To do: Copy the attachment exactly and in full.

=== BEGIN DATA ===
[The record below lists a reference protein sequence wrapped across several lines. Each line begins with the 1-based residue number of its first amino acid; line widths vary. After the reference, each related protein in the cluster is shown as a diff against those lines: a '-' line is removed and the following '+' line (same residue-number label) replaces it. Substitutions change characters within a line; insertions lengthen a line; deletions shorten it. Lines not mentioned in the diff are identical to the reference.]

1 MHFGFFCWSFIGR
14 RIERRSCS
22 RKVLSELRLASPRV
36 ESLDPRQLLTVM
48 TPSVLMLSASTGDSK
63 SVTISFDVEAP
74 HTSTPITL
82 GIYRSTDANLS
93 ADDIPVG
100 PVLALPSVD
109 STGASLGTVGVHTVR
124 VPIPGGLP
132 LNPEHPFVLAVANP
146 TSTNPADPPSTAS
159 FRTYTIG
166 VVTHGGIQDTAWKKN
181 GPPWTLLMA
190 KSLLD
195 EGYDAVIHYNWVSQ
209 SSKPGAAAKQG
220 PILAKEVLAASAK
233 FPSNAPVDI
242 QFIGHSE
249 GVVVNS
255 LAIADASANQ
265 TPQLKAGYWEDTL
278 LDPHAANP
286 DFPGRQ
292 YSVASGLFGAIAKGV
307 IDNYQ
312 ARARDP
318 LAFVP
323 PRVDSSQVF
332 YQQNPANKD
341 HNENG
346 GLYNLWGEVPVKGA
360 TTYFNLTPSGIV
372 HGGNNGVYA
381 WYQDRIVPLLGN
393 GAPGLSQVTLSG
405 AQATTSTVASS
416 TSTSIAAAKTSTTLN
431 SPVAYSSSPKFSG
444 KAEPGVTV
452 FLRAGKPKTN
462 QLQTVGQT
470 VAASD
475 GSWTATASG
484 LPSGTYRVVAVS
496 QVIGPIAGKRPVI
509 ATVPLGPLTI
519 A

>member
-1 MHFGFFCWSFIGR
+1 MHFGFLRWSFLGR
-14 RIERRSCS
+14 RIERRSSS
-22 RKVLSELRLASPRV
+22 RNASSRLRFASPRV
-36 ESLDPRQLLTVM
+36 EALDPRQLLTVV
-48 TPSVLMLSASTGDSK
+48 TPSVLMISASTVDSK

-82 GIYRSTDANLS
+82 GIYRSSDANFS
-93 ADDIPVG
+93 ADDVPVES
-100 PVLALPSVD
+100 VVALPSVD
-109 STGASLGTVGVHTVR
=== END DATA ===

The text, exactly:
[The record below lists a reference protein sequence wrapped across several lines. Each line begins with the 1-based residue number of its first amino acid; line widths vary. After the reference, each related protein in the cluster is shown as a diff against those lines: a '-' line is removed and the following '+' line (same residue-number label) replaces it. Substitutions change characters within a line; insertions lengthen a line; deletions shorten it. Lines not mentioned in the diff are identical to the reference.]

1 MHFGFFCWSFIGR
14 RIERRSCS
22 RKVLSELRLASPRV
36 ESLDPRQLLTVM
48 TPSVLMLSASTGDSK
63 SVTISFDVEAP
74 HTSTPITL
82 GIYRSTDANLS
93 ADDIPVG
100 PVLALPSVD
109 STGASLGTVGVHTVR
124 VPIPGGLP
132 LNPEHPFVLAVANP
146 TSTNPADPPSTAS
159 FRTYTIG
166 VVTHGGIQDTAWKKN
181 GPPWTLLMA
190 KSLLD
195 EGYDAVIHYNWVSQ
209 SSKPGAAAKQG
220 PILAKEVLAASAK
233 FPSNAPVDI
242 QFIGHSE
249 GVVVNS
255 LAIADASANQ
265 TPQLKAGYWEDTL
278 LDPHAANP
286 DFPGRQ
292 YSVASGLFGAIAKGV
307 IDNYQ
312 ARARDP
318 LAFVP
323 PRVDSSQVF
332 YQQNPANKD
341 HNENG
346 GLYNLWGEVPVKGA
360 TTYFNLTPSGIV
372 HGGNNGVYA
381 WYQDRIVPLLGN
393 GAPGLSQVTLSG
405 AQATTSTVASS
416 TSTSIAAAKTSTTLN
431 SPVAYSSSPKFSG
444 KAEPGVTV
452 FLRAGKPKTN
462 QLQTVGQT
470 VAASD
475 GSWTATASG
484 LPSGTYRVVAVS
496 QVIGPIAGKRPVI
509 ATVPLGPLTI
519 A

>member
-1 MHFGFFCWSFIGR
+1 MHFGFLRWSFLGR
-14 RIERRSCS
+14 RIERRSSS
-22 RKVLSELRLASPRV
+22 RNASSRLRFASPRV
-36 ESLDPRQLLTVM
+36 EALDPRQLLTVV
-48 TPSVLMLSASTGDSK
+48 TPSVLMISASTVDSK

-82 GIYRSTDANLS
+82 GIYRSSDANFS
-93 ADDIPVG
+93 ADDVPVES
-100 PVLALPSVD
+100 VVALPSVD
-109 STGASLGTVGVHTVR